curriculum, the time allotted for English subject at schools is reduced. This surely brings about
several consequences for language teaching and learning process in Indonesia.
The readiness of English Language Teachers towards ASEAN Community 2015
Although the curriculum plays important role in maintaining standards in ELT and the new 2013
curriculum is designed to improve the quality and standard of ELT in Indonesia, most of the major
problems still exist. Both Dardjowidjojo (2000) and Nur (2004) agree on five common problems
such as big class sizes, teachers with low level of English proficiency, the low salary of government
English teachers which encourage or even force many to moonlight, the lack of sufficient preparation
to teach the new curriculum and the culture barriers for teachers to leave the role of master and to
accept or to adopt the new role of facilitator. They also claims that the large class sizes and
unqualified English teachers are two obvious factors that contribute to the ongoing problems in ELT
in Indonesia.
Musthafa (2001) also lists other reasons for the problems such as limited time allocated for teaching
English; lack opportunity to actually practice speaking English in the classroom due to focus on
grammar and syntax and the use of L1/ mother tongue; less authentic materials and lack opportunity
to socialize English outside the classroom. ELT in Indonesia seems to be always problematic before
and after decentralization era. The continually revised curriculum does not seem to consider factors
such as suitable qualifications for teachers and numbers of students nor does it provide strategies and
In addition, Dardjowidjojo (2000) assumes that the number of hours a student spends in secondary
school and the optional hours in elementary school should at least have resulted in a high ability in
English by the time she/ he graduate from senior high school. The outcome, however, is far from the
expectation. It seems that a high school graduate is unable to communicate intelligibly in English.
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The number of hours of learning English at class in the new 2013 curriculum is less than that of
previous curriculum. This brings a big challenge for both teacher and students to work harder in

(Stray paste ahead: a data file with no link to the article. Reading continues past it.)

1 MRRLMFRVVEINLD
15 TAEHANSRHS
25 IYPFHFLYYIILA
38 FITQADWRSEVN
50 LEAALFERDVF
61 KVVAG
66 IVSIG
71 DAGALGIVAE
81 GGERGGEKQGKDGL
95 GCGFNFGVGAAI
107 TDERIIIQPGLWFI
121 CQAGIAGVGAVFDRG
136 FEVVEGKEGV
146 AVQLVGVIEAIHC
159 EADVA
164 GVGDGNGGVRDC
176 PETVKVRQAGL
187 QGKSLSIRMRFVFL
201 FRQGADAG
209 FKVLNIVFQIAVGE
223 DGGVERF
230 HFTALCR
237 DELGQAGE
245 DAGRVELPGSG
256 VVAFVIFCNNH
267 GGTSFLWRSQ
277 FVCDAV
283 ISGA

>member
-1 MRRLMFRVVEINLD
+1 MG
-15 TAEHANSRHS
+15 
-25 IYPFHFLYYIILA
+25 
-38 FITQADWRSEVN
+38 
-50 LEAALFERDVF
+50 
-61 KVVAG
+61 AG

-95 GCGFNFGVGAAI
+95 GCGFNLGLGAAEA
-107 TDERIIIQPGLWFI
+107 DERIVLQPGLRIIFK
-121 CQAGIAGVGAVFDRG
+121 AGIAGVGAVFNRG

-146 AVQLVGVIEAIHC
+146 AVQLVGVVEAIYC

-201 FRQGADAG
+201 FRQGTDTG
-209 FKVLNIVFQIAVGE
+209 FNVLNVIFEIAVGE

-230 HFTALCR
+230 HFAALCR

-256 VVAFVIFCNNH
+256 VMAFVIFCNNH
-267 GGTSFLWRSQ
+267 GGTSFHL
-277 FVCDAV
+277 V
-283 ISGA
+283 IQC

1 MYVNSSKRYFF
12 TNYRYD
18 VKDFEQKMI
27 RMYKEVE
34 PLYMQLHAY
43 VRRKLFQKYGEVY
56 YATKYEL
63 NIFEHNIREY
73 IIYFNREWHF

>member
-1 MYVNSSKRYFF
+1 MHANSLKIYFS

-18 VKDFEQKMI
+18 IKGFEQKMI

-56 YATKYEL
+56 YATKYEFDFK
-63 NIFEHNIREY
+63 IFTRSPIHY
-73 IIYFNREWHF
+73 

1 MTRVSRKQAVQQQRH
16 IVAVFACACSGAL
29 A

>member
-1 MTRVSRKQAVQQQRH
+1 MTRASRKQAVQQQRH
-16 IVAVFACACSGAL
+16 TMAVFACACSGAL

achieving the learning goal in a limited time. The integrative topic in some subjects in learning
process is the main point of 2013 curriculum. Other points are thematic and scientific characteristics.
In addition, schools should also be aware of a condition in which opportunities for additional English
learning and exposure could be one effort to improve students’ learning mastery of English. The
current policy of teachers’ certification program is hoped to improve the quality of the teachers.
Nevertheless, Dardjowidjojo (1996, cited in Kam, 2004) claims that the lack of students motivation,
poor attitude of students in learning English and shortage of teachers with adequate English language
competence are the contributors of the low ability in English.
Regarding with the problems above, a broader strategic objective of ensuring the integration of
education priorities into ASEAN’s development, the English teachers have to advance and prioritize
education then focus on:
 preparation to teach the new 2013 curriculum intensively
 practicing speaking English in the classroom due to focus on grammar and syntax and minimize
the use of L1/ mother tongue
 using more authentic materials and improve the opportunity to socialize English outside the
More than that, students’ empowerment should also be encouraged by teachers to know the essence
of new curriculum. Bringing students into the right conception about the language being learnt is
essential for achievening language learning target as students and teachers would have the same
perception about their target of language teaching and learning. Then, the implementation of new
curriculum that changes the teacher from being information center to be facilitator toward their
learning should gear the concept of student-centered classroom. Learner-centeredness should be
embraced since it could maximize the learner’s focus on form and meaning and their achievement
(Reilly, 2000). Teacher-centredness should be left behind since the teacher often dominates the class
hours. In this sense, students are inclined to be passive listeners for teachers’ explanation. The ability
to manage class or classroom management ability is required in this case, so that the teachers can
easily lead the class without any frustration to find their classrooms are noisy in some extent.
Dealing with the preparedness of English language teachers to take challenge of ASEAN community
2015, they have to link and match between their ways (methodology) in teaching and ASCC
blueprint. The school or institution should support the English teachers in delivering the materials
where they teach, as like:

 Creating a knowledge-based society;
 Achieving universal access to primary education;
 Promoting early child care and development; and
 Enhancing awareness of ASEAN to youths (students) through education and activities to
build an ASEAN identity based on friendship and cooperation.
ASEAN Community is to pilot free labor market in 2015, thus higher education system in Indonesia
must be strengthened into coming up with concrete strategies on how to be able to address this
challenge. The following actions are deemed necessary in achieving the desired goal in higher
education among ASEAN community:
 Increase Usage of English Language
Language is a key towards the development of ASEAN community. Workers should realize
the importance of being able to communicate in English as an important tool for the
realization of ASEAN Community 2015 so that they will not face a handicap to benefit from
the fruits of the ASEAN community. In this case, teaching English for specific purposes
should be improved. It can be in the form of materials and teaching methodology.
 Universal Education (access, equity and quality)
Not all ASEAN countries are able to provide free education like Brunei Darussalam, which is
free for all citizens from the age of five to the university level. Many developing countries in